Capital One Breach Shows a Bank Hacker Needs Just One Gap to Wreak Havoc (Published 2019)

An engineer in Seattle was charged with stealing the information of millions of customers from Capital One. The incident was surprisingly common.

Tracking Your Every Like

Website owners could face legal implications over Facebook’s “Like” buttons. The European Union Court of Justice ruled on Monday that site owners could be held accountable for transmitting data to Facebook without consent from the user. Whether this ruling will have any real effect or not is yet to be seen. However, it would mean that sites must obtain consent from users before sending data to Facebook, unless they can demonstrate a “legitimate interest” in doing otherwise. Presently, the data gets sent to Facebook before users are given the chance to opt-out. Imagining a world where one has to permission their data before liking a photo seems like a pretty complicated solution. Giving users control over their data in the first place would negate these problems entirely.

Sites could be liable for helping Facebook secretly track your web browsing, says EU court

Users should consent to being tracked with Like buttons

Google Will Not Listen in on Your Home Pod (for three months)

The data protection commissioner for Germany announced yesterday that the country was investigating Google’s AI powered assistant after reports that contractors had been listening to the audio recorded by the devices. Products similar to Google Home have been ‘accidentally’ listening to conversations inside people’s homes, and contractors found themselves listening in. In their statement, the German commission pointed out its growing privacy concerns, stating that “the use of automatic speech assistants from providers such as Google, Apple and Amazon is proving to be highly risky for the privacy of those affected.” Recent reports suggest Apple and Amazon workers also listen to recordings to improve Siri and Alexa. German regulators are summoning other speech assistant providers, including Apple and Amazon, to “swiftly review” their policies.

In an unexpectedly speedy response, Apple announced last night that it would temporarily suspend its practice of using human contractors to grade snippets of recordings. This comes a week or so after a report in the Guardian detailing a contractors report of regularly hearing confidential medical information, drug deals, and recordings of couples having sex, as part providing quality control for Siri. Google said it will stop the practice of listening to and transcribing recordings for at least three months across the European Union, as the regulator looks into the issue.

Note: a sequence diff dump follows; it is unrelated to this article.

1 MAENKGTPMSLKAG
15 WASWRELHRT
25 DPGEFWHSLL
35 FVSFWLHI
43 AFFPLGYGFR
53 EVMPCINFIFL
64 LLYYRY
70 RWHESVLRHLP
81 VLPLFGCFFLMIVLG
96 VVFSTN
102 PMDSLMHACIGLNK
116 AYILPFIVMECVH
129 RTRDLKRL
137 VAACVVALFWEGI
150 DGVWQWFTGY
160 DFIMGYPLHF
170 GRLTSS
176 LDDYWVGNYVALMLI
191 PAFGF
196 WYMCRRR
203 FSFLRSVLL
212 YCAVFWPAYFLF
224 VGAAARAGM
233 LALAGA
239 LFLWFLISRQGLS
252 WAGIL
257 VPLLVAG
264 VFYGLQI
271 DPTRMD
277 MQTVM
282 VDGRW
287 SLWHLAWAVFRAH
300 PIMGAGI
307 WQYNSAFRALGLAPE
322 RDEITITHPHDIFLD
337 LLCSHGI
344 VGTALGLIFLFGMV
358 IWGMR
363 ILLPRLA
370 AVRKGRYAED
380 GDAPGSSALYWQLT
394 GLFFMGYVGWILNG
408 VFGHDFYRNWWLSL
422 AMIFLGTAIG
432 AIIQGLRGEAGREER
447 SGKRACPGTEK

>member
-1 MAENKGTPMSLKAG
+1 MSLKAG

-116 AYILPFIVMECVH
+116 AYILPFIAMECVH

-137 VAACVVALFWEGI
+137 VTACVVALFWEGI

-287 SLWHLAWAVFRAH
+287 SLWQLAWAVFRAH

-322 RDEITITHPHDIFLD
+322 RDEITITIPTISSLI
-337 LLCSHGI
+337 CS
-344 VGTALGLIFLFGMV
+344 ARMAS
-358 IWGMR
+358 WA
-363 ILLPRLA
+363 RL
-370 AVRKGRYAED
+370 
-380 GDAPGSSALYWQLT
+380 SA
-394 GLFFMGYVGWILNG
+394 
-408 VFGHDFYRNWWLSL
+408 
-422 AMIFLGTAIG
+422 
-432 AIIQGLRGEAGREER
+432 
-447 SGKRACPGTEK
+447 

Google will pause listening to EU voice recordings while regulators investigate

Germany’s data protection commissioner is investigating

Big Tech and Censorship

Last week saw the introduction of another bill targeting Big Tech and their ability to moderate speech on their platforms. The ‘Stop The Censorship Act’ sponsored by Rep. Paul Gosar (R-AZ), proposes to strike language in Section 230 of the Communications Decency Act that allows platforms to moderate content they deem as “objectionable.” Instead, Gosar argues, new language should supplant the existing text allowing users to facilitate “the option for a self-imposed safe space, or unfettered free speech, whichever the user chooses.” Gosar argues the language in Section 230 enables platforms like Facebook and Twitter to censor free speech. The proposal comes at a time when the debate about big tech’s role in society and democracy has emerged as a bipartisan focal point, with both parties attacking Silicon Valley’s poster children from vastly different vantage points. While Democrats see platforms such as Facebook and Google as monopolists extracting valuable consumer surplus and being utilized by third parties as a vessel to undermine the integrity of the US electoral process, Republicans argue that articles like Section 230 empower Big Tech to censor their content under the auspices of consumer protection while actually being motivated by biased political beliefs and endangering the foundation of free speech.

Big Tech’s liability shield under fire yet again from Republicans

The Stop the Censorship Act is, uhhh, a thing that exists

What I'm Reading:

A VxWorks Operating System Bug Exposes 200 Million Critical Devices

VxWorks is designed as a secure, "real-time" operating system for continuously functioning devices, like medical equipment, elevator controllers, or satellite modems.

Banks Adopt Military-Style Tactics to Fight Cybercrime (Published 2018)

Financial institutions are using military tools and techniques, like “fusion centers” and combat drills, to battle cybercrime.

Deleting your Siri voice recordings from Apple’s servers is confusing — here’s how

It’s way too hard